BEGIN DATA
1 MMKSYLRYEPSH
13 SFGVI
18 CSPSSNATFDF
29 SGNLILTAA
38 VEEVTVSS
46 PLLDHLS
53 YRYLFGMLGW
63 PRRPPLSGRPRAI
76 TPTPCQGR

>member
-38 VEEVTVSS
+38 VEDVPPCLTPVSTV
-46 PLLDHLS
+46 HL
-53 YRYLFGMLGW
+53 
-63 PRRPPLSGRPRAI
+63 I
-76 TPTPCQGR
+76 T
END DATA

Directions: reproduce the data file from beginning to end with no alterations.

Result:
1 MMKSYLRYEPSH
13 SFGVI
18 CSPSSNATFDF
29 SGNLILTAA
38 VEEVTVSS
46 PLLDHLS
53 YRYLFGMLGW
63 PRRPPLSGRPRAI
76 TPTPCQGR

>member
-38 VEEVTVSS
+38 VEDVPPCLTPVSTV
-46 PLLDHLS
+46 HL
-53 YRYLFGMLGW
+53 
-63 PRRPPLSGRPRAI
+63 I
-76 TPTPCQGR
+76 T